Nutritional interventions should therefore be considered an alternative or secondary approach to treating ADHD, not a first-line attack, said the review by doctors at Northwestern University Medical School in Chicago, published on Monday.

What they mean by that is first pop the pills and then consider your sugar intake. This is ridiculous. What is the big deal about investigating diet and other possible causes before, as a last resort, prescribing the medication?

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Parents Are Warned About SpongeBob

September 13, 2011

I think I’m in the wrong profession.  Perhaps I should give up teaching and apply for a research grant.  Every day the papers are rife with some obvious or completely warped research intended in making already insecure parents feel even more uneasy about the job they are doing.

Today’s message of fear to parents is a warning to avoid letting their kids watch shows like SpongeBob SquarePants which will bring on terrible (I use that word with the greatest of sarcasm) side-effects:

Researchers say this could be because children mimic the chaotic behaviour of their favourite TV characters, or because the fast-moving and illogical cartoons make them over-excited.

In other words children enjoy the show, they respond to it in an imaginative way and it excites them.  That’s a good thing, right?  Well, apparently not:

Tests showed that four year-olds who watched just a few minutes of the popular television show were less able to solve problems and pay attention afterwards than those who saw a less frenetic programme or simply sat drawing.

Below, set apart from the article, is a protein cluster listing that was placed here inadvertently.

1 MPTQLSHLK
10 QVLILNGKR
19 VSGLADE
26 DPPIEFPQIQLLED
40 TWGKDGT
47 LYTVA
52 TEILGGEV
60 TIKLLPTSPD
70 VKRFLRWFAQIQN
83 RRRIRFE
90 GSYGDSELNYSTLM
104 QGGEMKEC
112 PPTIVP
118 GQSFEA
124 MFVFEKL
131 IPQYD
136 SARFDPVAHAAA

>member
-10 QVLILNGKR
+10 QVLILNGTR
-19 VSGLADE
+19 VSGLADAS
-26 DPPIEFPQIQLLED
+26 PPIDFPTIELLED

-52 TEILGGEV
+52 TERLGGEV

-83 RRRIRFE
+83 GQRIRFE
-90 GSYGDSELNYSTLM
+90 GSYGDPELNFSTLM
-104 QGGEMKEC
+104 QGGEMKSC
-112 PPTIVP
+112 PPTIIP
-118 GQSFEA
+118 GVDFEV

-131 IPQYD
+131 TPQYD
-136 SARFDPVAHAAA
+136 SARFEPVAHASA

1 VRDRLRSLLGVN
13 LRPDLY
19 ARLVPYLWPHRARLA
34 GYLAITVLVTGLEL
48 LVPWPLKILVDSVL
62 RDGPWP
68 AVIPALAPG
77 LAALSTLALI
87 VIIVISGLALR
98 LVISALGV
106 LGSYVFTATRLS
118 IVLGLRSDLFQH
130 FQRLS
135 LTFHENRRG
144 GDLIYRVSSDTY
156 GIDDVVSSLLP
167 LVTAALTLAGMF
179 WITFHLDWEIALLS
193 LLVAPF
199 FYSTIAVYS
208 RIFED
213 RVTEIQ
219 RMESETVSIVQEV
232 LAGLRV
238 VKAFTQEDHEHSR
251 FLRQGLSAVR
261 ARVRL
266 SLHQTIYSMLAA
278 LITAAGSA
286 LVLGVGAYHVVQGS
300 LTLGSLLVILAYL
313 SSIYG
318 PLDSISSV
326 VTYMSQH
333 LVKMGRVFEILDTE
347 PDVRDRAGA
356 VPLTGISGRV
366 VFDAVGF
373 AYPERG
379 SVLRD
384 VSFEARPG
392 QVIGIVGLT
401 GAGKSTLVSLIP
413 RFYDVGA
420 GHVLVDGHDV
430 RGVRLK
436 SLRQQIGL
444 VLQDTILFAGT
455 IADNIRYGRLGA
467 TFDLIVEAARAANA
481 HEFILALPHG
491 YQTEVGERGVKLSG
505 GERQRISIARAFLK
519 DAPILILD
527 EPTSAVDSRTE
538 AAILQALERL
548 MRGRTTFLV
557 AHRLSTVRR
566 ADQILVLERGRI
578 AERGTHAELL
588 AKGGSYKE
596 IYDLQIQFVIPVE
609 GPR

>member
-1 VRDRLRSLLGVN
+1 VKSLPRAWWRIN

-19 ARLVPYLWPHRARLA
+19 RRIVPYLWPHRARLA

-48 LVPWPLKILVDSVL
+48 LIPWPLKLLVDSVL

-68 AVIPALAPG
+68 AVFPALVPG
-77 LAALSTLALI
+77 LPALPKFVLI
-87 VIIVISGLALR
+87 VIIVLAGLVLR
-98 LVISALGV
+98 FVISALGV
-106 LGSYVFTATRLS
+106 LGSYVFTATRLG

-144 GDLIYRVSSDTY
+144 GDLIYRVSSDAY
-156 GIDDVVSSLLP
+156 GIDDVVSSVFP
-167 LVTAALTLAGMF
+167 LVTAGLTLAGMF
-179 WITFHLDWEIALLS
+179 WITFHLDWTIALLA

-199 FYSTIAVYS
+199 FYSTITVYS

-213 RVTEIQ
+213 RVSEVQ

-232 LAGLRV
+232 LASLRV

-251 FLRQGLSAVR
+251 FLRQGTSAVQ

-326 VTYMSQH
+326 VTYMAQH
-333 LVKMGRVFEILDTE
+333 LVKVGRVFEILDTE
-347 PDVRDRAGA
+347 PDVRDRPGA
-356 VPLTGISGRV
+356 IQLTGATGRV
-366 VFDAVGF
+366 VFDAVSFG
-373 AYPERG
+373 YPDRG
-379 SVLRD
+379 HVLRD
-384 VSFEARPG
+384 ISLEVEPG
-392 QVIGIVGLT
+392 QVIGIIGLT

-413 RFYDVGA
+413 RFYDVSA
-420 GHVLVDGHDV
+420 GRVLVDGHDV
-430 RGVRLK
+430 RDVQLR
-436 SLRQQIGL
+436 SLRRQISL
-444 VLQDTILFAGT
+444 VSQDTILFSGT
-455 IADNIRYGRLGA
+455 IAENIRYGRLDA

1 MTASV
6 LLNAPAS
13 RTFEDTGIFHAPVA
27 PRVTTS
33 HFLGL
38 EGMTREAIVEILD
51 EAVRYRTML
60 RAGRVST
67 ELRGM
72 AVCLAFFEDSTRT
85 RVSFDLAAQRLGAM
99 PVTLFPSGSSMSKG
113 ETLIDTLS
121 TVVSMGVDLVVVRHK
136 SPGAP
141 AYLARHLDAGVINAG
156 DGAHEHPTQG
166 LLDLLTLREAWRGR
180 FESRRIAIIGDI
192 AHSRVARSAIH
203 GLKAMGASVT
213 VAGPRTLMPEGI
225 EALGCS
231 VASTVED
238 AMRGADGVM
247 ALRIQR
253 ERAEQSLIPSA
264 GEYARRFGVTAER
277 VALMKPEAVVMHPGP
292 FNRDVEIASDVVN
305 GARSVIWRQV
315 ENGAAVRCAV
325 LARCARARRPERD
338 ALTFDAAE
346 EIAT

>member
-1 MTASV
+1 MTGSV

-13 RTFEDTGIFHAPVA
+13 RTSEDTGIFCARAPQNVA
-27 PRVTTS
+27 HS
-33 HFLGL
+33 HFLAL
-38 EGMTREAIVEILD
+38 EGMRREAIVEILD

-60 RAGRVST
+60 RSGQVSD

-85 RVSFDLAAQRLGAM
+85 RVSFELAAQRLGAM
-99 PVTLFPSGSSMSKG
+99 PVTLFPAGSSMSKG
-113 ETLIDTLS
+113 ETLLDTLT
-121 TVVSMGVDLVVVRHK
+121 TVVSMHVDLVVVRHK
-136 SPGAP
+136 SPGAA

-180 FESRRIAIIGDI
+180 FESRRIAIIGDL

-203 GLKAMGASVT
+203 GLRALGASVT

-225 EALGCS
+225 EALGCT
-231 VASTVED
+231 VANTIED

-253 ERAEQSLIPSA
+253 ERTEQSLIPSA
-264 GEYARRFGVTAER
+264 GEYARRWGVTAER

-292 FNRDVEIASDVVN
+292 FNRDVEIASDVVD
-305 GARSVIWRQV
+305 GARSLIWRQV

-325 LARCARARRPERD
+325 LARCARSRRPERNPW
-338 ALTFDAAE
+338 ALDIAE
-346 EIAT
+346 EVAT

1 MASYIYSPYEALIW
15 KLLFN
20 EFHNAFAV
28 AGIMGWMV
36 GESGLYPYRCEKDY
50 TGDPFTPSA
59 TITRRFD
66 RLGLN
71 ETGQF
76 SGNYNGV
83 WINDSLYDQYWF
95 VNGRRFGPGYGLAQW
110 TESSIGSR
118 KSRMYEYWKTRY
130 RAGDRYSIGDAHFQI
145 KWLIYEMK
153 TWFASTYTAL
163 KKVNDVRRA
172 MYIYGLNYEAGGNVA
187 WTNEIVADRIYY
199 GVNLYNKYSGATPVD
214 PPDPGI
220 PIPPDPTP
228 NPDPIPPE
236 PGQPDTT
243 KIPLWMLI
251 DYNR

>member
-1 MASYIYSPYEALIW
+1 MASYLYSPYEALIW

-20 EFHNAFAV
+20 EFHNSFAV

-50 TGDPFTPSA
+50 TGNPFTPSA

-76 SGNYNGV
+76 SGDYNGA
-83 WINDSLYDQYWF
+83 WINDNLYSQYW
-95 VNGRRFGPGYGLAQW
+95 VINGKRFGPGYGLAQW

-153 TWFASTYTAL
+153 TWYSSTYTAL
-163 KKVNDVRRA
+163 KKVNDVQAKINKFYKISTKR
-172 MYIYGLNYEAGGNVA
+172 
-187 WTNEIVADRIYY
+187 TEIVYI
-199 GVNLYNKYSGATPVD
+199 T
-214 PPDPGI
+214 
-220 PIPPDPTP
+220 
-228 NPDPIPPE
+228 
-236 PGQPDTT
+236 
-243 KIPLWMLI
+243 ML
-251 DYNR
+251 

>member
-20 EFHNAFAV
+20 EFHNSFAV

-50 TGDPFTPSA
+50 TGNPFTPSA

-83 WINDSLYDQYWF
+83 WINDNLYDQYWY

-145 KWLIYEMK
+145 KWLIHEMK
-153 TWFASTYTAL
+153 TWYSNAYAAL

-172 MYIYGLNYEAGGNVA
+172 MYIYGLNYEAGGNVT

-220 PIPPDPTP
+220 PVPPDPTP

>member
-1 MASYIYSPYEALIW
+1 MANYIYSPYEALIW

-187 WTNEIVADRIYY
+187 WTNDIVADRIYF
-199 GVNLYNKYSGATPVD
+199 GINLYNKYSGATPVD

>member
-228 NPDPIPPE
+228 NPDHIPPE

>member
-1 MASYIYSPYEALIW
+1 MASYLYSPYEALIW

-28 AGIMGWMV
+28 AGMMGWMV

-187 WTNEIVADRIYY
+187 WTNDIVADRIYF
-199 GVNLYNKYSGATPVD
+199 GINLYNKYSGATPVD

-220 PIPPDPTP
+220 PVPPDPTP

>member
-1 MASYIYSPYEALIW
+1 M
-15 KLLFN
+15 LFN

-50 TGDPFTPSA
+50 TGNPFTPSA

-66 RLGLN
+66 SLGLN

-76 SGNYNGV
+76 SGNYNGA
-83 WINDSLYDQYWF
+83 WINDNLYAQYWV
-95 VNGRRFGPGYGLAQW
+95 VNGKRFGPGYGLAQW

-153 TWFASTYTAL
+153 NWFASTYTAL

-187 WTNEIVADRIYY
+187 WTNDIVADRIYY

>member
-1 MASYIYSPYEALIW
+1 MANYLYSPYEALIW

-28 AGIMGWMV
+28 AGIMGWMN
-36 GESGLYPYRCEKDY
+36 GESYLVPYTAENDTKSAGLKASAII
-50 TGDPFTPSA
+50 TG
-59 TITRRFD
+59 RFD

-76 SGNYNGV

As a result, they suggest that parents consider carefully which programmes they allow their offspring to watch, as well as encouraging them to enjoy more sedate and creative activities such as playing board games.

Angeline Lillard from the University of Virginia, who carried out the experiment, said: “Parents should know that children who have just watched SpongeBob Squarepants, or shows like it, might become compromised in their ability to learn and behave with self-control.

“Young children are beginning to learn how to behave as well as how to learn. At school, they have to behave properly, they need to sit at a table and eat properly, they need to be respectful, and all of that requires executive functions.

What is wrong with varying forms of stimulus?  Sure watching too much television isn’t good for a child, but why can’t they combine drawing and board games with other activities that excite them?

Perhaps the problem is that in a bid to get children to follow rigid rules like sitting in classrooms without showing any signs of restlessness or boredom, we are instructed to take away the very pastimes which our children actually respond to?

Prof Lillard suggested: “It is possible that the fast pacing, where characters are constantly in motion from one thing to the next, and extreme fantasy, where the characters do things that make no sense in the real world, may disrupt the child’s ability to concentrate immediately afterward.

“Another possibility is that children identify with unfocused and frenetic characters, and then adopt their characteristics.”

Or perhaps kids just want something with a bit of energy and verve after a day of mat sessions and handwriting practise.  Perhaps the “real world” need to adapt to kids.  Perhaps we should be doing more to capture their attention rather than trying to dull their senses by making them play endless games of Monopoly.

I’ve got an idea for a research project.  The effects of a balanced, nurturing, moderate and non-restictive lifestyle on children.

I’m guessing my reasearch proposal isn’t loopy enough to get funding.